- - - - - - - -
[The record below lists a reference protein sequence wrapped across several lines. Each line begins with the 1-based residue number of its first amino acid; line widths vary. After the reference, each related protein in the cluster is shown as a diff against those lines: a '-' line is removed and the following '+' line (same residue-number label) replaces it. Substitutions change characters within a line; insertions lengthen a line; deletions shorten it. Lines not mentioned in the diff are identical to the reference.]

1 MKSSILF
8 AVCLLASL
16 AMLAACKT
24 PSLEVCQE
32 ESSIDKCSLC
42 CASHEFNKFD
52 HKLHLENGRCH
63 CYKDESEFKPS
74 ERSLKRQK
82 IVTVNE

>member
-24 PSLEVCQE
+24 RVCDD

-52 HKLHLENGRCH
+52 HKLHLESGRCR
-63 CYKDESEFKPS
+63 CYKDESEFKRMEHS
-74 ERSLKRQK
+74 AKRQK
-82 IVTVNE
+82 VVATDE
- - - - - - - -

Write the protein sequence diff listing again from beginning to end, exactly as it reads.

[The record below lists a reference protein sequence wrapped across several lines. Each line begins with the 1-based residue number of its first amino acid; line widths vary. After the reference, each related protein in the cluster is shown as a diff against those lines: a '-' line is removed and the following '+' line (same residue-number label) replaces it. Substitutions change characters within a line; insertions lengthen a line; deletions shorten it. Lines not mentioned in the diff are identical to the reference.]

1 MKSSILF
8 AVCLLASL
16 AMLAACKT
24 PSLEVCQE
32 ESSIDKCSLC
42 CASHEFNKFD
52 HKLHLENGRCH
63 CYKDESEFKPS
74 ERSLKRQK
82 IVTVNE

>member
-24 PSLEVCQE
+24 RVCDD

-52 HKLHLENGRCH
+52 HKLHLESGRCR
-63 CYKDESEFKPS
+63 CYKDESEFKRMEHS
-74 ERSLKRQK
+74 AKRQK
-82 IVTVNE
+82 VVATDE